It was an historical romance of the first settlers of America, endeavoring to show that the American Indians are the descendants of the Jews, or the lost tribes. It gave a detailed account of their journey from Jerusalem, by land and sea, till they arrived in America, under the command of Nephi and Lehi. They afterwards had quarrels and contentions, and separated into two distinct nations, one of which he denominated Nephites, and the other Lamanites. Cruel and bloody wars ensued, in which great multitudes were slain. *  *  *  I have recently read the Book of Mormon, and to my great surprise I find nearly the same historical matter, names, etc. as they were in my brother's writings. I well remember that he wrote in the old style, and commenced about every sentence with "and it came to pass," or "now it came to pass," the same as in the Book of Mormon, and according to the best of my recollection and belief, it is the same as my brother Solomon wrote, with the exception of the religious matter.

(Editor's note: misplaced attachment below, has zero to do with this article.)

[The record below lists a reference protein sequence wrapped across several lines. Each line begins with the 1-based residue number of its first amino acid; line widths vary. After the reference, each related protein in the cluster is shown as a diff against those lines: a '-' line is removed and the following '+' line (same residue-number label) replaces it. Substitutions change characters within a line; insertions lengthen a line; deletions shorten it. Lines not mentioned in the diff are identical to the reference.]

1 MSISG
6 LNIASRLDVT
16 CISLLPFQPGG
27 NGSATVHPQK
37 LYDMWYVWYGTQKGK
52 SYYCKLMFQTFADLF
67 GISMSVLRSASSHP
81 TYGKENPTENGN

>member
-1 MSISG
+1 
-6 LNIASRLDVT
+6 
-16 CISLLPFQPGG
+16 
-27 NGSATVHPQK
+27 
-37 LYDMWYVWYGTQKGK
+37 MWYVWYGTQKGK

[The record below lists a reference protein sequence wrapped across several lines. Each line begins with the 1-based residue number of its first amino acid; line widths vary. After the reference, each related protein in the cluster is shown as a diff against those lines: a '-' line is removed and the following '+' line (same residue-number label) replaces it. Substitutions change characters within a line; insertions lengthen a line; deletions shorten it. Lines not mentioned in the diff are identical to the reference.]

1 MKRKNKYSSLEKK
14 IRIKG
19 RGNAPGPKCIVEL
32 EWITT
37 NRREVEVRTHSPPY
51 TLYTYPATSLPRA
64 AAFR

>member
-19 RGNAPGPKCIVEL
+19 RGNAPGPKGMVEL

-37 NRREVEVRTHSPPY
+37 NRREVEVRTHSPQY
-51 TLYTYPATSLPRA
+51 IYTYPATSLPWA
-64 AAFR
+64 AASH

Mrs. John Spaulding testified to the same effect.

Mr. Spaulding's business partner, Henry Lake, testified that Spaulding read the manuscript to him many hours. Lake said:

One time, when he was reading to me the tragic account of Laban, I pointed out to him what I considered an inconsistency, which he promised to correct; but by referring to the Book of Mormon, I find to my surprise that it stands there just as he read it to me then. *  *  *  I well recollect telling Mr. Spalding, that the so frequent use of the words "and it came to pass," etc. rendered it ridiculous.